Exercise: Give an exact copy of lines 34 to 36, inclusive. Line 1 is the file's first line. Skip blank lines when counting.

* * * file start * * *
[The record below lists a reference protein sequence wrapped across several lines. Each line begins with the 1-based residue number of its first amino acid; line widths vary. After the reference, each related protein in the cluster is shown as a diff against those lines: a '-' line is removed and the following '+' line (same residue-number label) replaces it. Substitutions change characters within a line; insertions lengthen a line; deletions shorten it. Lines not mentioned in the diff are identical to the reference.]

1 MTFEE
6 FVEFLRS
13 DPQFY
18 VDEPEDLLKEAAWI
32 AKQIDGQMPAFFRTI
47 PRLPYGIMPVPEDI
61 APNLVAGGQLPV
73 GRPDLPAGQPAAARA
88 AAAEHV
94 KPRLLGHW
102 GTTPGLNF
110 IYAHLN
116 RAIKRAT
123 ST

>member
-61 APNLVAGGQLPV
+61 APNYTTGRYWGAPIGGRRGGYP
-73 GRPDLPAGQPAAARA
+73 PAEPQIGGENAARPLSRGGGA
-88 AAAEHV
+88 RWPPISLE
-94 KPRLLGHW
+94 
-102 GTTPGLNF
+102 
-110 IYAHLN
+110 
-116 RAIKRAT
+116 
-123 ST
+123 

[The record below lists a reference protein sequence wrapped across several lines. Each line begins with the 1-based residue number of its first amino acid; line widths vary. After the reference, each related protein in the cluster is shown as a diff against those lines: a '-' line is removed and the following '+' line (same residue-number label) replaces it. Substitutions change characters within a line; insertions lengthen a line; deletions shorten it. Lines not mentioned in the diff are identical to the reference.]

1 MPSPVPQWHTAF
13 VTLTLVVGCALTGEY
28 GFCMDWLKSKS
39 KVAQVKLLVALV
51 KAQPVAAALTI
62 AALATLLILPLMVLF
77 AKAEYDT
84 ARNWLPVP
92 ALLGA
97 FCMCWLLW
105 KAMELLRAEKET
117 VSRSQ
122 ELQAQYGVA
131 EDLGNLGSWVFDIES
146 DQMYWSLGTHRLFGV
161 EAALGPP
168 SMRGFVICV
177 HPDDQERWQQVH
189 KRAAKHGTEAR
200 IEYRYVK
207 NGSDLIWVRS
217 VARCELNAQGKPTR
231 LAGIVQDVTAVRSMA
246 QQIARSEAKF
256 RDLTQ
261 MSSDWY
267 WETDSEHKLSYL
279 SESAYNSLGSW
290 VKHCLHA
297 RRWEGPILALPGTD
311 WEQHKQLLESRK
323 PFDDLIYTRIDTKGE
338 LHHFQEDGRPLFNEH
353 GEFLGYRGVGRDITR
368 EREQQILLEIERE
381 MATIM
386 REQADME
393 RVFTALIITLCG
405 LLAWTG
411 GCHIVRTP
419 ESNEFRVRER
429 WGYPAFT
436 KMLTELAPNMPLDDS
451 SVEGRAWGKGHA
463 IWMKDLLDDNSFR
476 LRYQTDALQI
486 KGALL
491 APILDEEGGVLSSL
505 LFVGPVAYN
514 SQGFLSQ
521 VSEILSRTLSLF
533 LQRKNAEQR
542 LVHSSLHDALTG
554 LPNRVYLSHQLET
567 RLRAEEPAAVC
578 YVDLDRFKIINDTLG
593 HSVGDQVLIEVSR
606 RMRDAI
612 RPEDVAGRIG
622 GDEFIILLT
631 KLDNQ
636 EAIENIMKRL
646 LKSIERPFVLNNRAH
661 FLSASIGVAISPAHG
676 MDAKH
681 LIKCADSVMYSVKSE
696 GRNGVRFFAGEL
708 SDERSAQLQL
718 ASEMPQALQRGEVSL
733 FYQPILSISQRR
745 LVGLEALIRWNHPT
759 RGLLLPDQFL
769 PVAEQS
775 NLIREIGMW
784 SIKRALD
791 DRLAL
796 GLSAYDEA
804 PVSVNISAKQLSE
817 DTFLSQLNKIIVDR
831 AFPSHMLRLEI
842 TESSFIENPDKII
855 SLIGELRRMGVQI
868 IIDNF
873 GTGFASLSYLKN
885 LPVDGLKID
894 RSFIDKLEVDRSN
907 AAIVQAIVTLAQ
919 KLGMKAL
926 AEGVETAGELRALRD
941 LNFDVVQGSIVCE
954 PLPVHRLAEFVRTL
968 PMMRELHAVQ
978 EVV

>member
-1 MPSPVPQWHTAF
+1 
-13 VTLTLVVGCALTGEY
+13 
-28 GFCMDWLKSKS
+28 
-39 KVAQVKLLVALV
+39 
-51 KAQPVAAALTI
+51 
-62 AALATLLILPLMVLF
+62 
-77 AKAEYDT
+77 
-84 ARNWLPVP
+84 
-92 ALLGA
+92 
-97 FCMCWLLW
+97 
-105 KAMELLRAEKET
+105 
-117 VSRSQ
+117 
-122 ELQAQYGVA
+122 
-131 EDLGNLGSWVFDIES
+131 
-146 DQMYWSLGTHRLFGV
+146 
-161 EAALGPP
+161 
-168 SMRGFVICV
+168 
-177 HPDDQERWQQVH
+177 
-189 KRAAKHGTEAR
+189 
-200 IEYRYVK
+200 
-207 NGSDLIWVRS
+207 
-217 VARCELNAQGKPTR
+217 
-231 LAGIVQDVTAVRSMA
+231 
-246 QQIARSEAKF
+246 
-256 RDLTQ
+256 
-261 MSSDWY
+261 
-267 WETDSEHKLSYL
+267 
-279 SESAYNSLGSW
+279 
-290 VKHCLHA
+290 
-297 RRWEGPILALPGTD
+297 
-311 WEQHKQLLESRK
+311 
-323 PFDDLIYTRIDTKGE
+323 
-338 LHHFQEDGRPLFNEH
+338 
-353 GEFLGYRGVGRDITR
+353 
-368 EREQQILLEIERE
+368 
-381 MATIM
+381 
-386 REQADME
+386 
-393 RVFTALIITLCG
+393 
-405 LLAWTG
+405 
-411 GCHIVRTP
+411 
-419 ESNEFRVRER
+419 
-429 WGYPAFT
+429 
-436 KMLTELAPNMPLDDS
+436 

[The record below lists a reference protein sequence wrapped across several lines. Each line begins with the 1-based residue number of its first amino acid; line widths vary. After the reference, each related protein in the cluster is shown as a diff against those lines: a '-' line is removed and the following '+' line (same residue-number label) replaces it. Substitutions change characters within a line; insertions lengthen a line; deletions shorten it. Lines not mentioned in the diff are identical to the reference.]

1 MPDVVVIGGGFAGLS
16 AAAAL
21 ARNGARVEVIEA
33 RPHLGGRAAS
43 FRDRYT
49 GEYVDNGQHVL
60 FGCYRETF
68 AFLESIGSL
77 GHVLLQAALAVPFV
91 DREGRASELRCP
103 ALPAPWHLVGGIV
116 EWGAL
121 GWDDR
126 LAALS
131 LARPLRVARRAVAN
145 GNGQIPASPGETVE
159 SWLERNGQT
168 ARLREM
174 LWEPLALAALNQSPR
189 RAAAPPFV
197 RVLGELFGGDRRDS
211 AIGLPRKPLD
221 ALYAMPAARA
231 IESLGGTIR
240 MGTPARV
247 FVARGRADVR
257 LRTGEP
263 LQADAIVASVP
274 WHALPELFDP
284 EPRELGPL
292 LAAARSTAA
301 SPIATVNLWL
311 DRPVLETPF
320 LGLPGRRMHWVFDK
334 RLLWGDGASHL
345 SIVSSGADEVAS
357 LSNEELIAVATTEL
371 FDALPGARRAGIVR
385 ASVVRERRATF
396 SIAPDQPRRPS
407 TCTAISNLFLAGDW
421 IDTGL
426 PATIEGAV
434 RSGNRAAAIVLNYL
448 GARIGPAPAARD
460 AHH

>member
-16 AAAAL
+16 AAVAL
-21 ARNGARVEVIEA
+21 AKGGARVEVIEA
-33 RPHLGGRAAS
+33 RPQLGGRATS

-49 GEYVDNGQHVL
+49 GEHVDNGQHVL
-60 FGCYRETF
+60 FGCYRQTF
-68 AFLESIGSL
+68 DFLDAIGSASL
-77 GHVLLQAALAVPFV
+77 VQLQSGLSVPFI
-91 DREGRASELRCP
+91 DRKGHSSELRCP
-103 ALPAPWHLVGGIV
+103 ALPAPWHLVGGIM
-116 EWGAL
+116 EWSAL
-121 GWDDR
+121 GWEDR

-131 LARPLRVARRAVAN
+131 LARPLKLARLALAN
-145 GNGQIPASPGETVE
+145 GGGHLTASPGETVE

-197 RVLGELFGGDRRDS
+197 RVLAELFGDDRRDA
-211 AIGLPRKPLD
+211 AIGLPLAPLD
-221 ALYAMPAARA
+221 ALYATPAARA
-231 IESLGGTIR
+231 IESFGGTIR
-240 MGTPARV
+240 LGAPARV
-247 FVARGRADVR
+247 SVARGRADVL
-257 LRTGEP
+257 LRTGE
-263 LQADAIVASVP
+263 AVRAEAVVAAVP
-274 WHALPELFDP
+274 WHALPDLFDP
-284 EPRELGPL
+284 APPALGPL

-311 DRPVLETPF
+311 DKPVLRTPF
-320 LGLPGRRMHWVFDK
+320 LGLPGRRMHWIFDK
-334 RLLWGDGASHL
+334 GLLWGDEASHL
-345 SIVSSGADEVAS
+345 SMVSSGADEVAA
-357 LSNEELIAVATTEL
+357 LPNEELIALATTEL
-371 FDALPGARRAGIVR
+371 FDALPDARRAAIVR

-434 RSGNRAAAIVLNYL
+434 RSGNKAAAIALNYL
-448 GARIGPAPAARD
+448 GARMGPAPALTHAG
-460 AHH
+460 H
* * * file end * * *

1 MPSPVPQWHTAF
13 VTLTLVVGCALTGEY
28 GFCMDWLKSKS